Book - 2015
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A working stargate dating back more than ten thousand years has been discovered in North Dakota, on a Sioux reservation near Devils Lake. Travel through the gate currently leads to three equally mysterious destinations: (1) an apparently empty garden world, quickly dubbed Eden; (2) a strange maze of underground passageways; or (3) a space station with a view of a galaxy that appears to be the Milky Way. The race to explore and claim the stargate quickly escalates, and those involved divide into opposing camps who view the teleportation technology either as an unprecedented opportunity for scientific research or a disastrous threat to national -- if not planetary -- security. In the middle of the maelstrom stands Sioux chairman James Walker. One thing is for certain: questions about what the stargate means for humanity's role in the galaxy cannot be ignored. Especially since travel through the stargate isn't necessarily only one way...
Publisher: New York, New York : Ace Books, [2015]
Edition: First edition
ISBN: 9780425279199
Branch Call Number: MCDEVITT J
Characteristics: 368 pages ; 24 cm


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Aug 05, 2017

The biggest issue I have with this book is that in spite of some interesting possibilities (aliens on Eden! Aliens on Riverwalk! The Maze! A space station outside our galaxy! Louie!) there really isn't much of a plot and then the book just ends. Some things like Louie or the Maze are never explained so we know nothing about them when the book ends. When it looks like some progress may be achieved, like on Eden, the book ends before any real climax or resolution.

Mar 31, 2016

Excellent sequel to McDevitt's 1996 Ancient Shores. This time more time is used to explore stargate, and the worlds that it opens up to, particularly Eden, which the Native Americans seem to want to colonize, despite evidence of sentient life already living there.

Jan 26, 2016

Good story line about gates to other places and times, and the end was unpredictable. Looking forward to the next McDevitt book - and you have to wonder what the little whirlwinds will do next.

Dec 29, 2015

I got to experience TWO sequels this week! One I won't bother mentioning because for all practical purposes, it’s been talked to DEATH, and the verdict was that it was almost perfect!
The second sequel was unexpected - Jack McDevitt’s new book, THUNDERBIRD.

To provide a bit of context, I should say that ANCIENT SHORES was the first McDevitt book I ever read. I got in at a library clearance sale because the cover was intriguing. I read it and then proceeded to read every other McDevitt book I could find, keeping up with all the new ones and rereading the stories all the way back to his first novel.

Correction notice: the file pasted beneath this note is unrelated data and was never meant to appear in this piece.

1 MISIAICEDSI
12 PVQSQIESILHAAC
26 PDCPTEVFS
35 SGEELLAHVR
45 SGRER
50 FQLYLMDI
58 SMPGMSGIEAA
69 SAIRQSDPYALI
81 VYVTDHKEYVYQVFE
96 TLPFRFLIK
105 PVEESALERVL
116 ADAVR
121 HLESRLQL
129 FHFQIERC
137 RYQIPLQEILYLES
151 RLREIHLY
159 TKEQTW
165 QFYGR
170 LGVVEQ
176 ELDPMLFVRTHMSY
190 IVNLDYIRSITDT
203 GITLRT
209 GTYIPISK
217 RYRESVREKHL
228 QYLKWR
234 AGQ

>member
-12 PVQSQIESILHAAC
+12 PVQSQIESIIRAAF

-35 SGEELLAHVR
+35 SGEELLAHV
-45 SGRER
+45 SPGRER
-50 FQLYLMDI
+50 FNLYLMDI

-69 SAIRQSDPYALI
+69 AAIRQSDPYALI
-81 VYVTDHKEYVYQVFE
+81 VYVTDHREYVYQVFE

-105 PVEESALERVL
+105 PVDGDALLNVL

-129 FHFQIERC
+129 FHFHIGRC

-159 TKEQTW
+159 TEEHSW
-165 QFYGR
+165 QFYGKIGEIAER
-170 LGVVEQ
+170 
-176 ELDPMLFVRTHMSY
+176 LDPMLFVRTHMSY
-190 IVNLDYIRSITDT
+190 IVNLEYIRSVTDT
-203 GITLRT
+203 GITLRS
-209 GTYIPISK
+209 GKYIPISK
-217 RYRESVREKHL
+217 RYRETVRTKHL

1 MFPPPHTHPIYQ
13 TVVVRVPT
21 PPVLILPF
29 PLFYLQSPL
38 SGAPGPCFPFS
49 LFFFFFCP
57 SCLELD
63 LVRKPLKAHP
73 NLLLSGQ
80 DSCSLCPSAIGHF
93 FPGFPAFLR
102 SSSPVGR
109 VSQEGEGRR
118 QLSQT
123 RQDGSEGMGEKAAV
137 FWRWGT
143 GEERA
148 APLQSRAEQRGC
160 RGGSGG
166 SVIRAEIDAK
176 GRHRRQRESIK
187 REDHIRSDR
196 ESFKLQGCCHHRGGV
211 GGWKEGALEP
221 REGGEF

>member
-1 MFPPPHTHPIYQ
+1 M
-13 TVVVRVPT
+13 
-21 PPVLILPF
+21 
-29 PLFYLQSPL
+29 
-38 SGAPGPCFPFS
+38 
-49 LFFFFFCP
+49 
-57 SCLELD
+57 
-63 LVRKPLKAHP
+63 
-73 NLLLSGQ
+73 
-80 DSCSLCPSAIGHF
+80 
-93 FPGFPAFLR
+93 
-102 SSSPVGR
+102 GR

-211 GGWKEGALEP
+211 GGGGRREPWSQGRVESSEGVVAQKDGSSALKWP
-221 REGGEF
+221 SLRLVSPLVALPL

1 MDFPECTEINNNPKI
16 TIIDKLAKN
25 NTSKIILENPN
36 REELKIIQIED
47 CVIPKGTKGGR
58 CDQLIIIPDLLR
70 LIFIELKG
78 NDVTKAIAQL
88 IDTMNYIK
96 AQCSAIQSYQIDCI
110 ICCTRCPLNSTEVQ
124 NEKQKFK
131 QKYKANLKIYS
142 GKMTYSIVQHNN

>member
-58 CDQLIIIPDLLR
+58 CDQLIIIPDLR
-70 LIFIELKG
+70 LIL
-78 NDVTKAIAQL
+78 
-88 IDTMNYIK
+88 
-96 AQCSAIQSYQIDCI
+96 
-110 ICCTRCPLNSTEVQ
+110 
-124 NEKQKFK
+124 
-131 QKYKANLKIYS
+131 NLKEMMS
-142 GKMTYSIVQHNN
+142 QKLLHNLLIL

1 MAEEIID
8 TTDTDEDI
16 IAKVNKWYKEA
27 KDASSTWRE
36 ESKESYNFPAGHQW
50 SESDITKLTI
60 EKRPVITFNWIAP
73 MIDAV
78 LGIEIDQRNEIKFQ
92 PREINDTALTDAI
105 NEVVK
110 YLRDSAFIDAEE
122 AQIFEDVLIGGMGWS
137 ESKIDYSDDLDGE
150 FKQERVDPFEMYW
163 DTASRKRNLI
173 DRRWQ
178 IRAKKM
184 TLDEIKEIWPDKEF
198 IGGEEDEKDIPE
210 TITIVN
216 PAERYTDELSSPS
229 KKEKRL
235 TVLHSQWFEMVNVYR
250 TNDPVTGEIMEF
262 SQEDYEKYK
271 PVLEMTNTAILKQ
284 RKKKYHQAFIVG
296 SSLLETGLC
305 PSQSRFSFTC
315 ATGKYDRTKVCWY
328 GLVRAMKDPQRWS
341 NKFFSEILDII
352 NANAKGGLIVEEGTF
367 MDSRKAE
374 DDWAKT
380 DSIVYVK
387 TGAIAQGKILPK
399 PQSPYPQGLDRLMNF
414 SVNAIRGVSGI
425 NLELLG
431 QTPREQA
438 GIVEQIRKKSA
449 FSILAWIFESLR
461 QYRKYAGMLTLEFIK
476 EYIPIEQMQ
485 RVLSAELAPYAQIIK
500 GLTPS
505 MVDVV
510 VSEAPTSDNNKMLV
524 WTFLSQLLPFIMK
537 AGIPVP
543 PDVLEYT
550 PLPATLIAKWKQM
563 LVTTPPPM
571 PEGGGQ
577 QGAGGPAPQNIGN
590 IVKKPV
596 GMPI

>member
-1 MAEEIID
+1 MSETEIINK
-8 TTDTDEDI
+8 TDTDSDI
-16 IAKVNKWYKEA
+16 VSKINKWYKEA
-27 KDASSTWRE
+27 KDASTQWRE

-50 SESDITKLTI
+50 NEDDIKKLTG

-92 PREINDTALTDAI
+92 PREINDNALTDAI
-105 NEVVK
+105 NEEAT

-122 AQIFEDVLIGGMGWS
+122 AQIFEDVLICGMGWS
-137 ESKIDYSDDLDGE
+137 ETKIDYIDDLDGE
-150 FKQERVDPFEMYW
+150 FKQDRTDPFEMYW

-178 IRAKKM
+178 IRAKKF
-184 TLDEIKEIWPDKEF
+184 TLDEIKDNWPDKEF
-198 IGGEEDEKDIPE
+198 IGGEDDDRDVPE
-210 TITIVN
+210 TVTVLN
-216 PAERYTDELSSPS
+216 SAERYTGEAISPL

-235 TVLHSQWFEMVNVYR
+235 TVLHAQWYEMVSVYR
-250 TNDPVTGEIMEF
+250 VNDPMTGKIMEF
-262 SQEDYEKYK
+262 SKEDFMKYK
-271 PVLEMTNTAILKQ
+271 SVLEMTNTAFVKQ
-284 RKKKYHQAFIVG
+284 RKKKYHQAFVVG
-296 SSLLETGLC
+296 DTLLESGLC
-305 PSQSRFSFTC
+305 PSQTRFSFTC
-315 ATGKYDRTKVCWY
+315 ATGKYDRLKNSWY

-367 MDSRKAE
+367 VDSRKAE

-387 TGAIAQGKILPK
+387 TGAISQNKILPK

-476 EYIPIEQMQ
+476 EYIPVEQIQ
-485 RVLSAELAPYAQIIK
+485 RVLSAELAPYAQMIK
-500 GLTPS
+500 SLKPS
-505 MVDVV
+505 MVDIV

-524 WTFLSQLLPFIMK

Even so, ANCIENT SHORES stayed with me. One of the reasons is that I am from the Minnesota; I was born here, raised here, and I went to Minnesota State University – Moorhead for my undergraduate degree. I have had friends from all parts of North Dakota, and have even been through the US-Canada Border Crossing up at Pembina, ND. I know the area, I know what the winters are like, and I know the sensibility of the people who live there. That’s what made ANCIENT SHORES memorable to me. I felt like I was experiencing alien worlds on my own doorstep. I was satisfied with the ending. But only just...

When I saw that THUNDERBIRD was due out, I was excited. Where would Jack take us after the end of the first book? More importantly, would there finally be aliens we could talk to? Those of you who read McDevitt know that he doesn’t place much hope in us discovering a universe teeming with intelligent alien life we can sit down to table with. To the contrary, his aliens are mysterious; often incomprehensible, and always alien...

With this book, he managed to both satisfy and continue his Doubting Thomas role. There are aliens we can talk to here, ones that are in fact, comprehensible! If I was a less trusting soul, I’d say that he put them there just to please people like me, because the other aliens are incomprehensible…mostly, though they do comprehensible things. Most of the time.

As I said, I grew up here. When I was doing my student teaching in the early 1980s, the Mille Lacs Band of the Chippewa nation on the western shore of Lake Mille Lacs lived in horrendous poverty. Homes, churches, all of it was barely livable. That all changed when Congress passed the Indian Gaming Regulatory Act of 1988. Suddenly, the Mille Lacs Band had a way to raise money; the result being that the reservation itself is little different from any other wealthy white suburb. (Of course I still hear whites grousing about it – but gambling is a voluntary act. Not one Band member has ever kidnapped a white person and forced them to do the slots at the casino!)

At any rate, I found I was dreading the inevitable confrontation between the Reservation government (in this neck of the woods, the Nations are Nations unto themselves. They do not live on property leased or borrowed from or in any way encumbered by the US Government…I’m not sure if some reviewers quite understand the nuances of a place like North Dakota, especially if they’ve never lived there…) and the US Government. But McDevitt’s solution was superb and well thought out, and aliens themselves tweaked the noses of all Humanity! Having been to and on Lake Superior numerous times, I understand that it is a perfect place to hide secrets. But I also know that secrets hidden can be revealed again when the time is right.

In my opinion, this was a perfect sequel.


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